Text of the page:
This surprising new book from Zen teacher, psychoanalyst, and critical favorite Barry Magid inspires us-in gentle and winking prose-to move on and make peace with the perfection of the way things actually are, including ourselves.
Magid invites us to consider that our "pursuit of happiness" may actually be a source of our suffering. He takes an unusual look at our "secret practices"—what we're really doing when we say we're meditating-like trying to feel calmer, or more compassionate, or even "enlightened" (whatever we imagine that means!). He also uncovers our "curative fantasies" about spiritual practice-those ideas that we can somehow fix all the messy human things about ourselves that we imagine are bad or wrong or unacceptable. In doing so, he helps us look squarely at-and avoid-such pitfalls. Along the way, Magid lays out a rich roadmap of the new "psychological-minded Zen"—a Zen that includes our entire life, our entire personality.
Now ordinary meditators (and non-meditators) can understand how to attain non-ordinary states with relative ease. Blended with contemporary examples, pragmatic exercises, and "how to" instructions that anyone can try, Focused and Fearless provides a wealth of tools to cultivate non-distracted attention in daily life and on retreat. Shaila Catherine has a friendly, wise approach to rarely-talked-about meditative states that lead to liberating insight.
Focused and Fearless is about much more than merely meditation or concentration. It offers a complete path towards bliss, fearlessness, and true awakening.
Sex, War, Karma
What's Wrong with Sex? * How to Drive Your Karma * Consciousness Commodified * The Karma of Food * The Three Poisons, Institutionalized * Why We Love War
These are just some of the chapters in this brilliant new book from David R. Loy.
In little time, Loy has become one of the Buddhist worldview's most powerful advocates, explaining like no one else its ability to transform the sociopolitical landscape of the modern world.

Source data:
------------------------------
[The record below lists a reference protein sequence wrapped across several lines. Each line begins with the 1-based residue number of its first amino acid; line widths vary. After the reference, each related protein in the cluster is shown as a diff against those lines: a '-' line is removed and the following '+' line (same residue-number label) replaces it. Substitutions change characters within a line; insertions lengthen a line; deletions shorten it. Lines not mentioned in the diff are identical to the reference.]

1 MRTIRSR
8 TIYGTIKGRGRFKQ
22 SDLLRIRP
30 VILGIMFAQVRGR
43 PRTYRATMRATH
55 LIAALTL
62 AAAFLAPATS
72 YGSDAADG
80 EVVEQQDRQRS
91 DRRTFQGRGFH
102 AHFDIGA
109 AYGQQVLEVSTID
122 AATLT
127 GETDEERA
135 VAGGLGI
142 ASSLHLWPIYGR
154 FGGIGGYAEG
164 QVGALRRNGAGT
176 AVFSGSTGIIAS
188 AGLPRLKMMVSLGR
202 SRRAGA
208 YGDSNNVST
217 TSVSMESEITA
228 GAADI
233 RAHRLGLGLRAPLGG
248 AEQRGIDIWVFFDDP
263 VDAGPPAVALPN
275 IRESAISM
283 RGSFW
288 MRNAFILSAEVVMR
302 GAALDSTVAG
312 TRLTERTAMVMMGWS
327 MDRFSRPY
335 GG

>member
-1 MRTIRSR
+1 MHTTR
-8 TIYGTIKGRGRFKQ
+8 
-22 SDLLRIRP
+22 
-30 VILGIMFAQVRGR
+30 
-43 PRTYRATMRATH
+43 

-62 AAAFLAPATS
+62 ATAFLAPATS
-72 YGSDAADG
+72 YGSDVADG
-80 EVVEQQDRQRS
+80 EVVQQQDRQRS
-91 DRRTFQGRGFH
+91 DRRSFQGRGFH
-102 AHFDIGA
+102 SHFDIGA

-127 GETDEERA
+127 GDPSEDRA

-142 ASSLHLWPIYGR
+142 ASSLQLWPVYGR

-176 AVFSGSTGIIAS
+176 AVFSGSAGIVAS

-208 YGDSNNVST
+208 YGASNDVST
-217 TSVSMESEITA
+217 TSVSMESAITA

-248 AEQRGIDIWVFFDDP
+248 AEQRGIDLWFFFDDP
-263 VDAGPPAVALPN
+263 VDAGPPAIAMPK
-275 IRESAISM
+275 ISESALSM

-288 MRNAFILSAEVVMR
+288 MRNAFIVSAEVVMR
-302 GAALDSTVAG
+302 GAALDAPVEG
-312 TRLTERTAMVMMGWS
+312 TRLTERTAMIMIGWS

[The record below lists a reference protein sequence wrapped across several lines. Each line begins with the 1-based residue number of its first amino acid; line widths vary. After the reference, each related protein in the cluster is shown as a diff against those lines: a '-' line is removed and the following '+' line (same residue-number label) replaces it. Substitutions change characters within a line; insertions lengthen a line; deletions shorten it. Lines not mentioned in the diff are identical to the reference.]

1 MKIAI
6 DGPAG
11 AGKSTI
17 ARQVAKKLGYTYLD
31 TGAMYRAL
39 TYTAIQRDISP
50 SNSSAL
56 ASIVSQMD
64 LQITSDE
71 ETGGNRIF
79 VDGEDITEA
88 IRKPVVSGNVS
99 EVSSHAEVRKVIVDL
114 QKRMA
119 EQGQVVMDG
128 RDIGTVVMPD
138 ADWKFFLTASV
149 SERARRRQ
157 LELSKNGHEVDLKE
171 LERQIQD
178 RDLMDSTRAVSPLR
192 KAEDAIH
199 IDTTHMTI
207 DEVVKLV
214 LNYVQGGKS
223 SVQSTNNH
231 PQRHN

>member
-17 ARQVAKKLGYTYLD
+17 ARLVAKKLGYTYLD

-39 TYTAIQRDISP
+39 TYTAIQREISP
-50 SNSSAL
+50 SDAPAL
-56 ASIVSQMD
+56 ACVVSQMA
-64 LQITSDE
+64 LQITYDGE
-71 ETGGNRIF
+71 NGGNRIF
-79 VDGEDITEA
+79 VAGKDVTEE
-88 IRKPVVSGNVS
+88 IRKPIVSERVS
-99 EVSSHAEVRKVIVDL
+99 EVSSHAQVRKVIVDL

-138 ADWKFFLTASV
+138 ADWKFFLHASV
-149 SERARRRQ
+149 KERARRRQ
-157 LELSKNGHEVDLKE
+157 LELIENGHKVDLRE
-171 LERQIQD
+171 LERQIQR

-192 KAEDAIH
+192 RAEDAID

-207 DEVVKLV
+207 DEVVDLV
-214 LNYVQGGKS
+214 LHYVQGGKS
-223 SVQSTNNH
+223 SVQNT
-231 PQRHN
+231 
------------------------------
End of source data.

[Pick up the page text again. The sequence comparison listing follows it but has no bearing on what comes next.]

In this, his most accessible work to date, he offers sharp and even shockingly clear presentations of oft-misunderstood Buddhist staples-the working of karma, the nature of self, the causes of trouble on both the individual and societal levels-and the real reasons behind our collective sense of "never enough," whether it's time, money, sex, security… even war.
Loy's "Buddhist Revolution" is nothing less than a radical change in the ways we can approach our lives, our planet, the collective delusions that pervade our language, culture, and even our spirituality.
Essence of Zen
The Essence of Zen is an expert's guided tour of the ins and outs of the tradition's approach to meditation, enlightenment, and the oneness of all things. To read it is to enter into one of modern Japanese Zen's most subtle and sophisticated minds.
Sekkei Harada skillfully pushes us to drop those parts of ourselves that grasp and make demands regarding our understanding or progress in meditation practice. He enables us to see clearly-and steer clear of-the philosophical stumbling blocks that can make the path precarious.
The Essence of Zen represents the most succinct of his teachings, making it of immediate value to anyone with an interest in Zen. The book also contains Harada's explanations of the differences between the tradition's primary schools, making it particularly helpful to newcomers.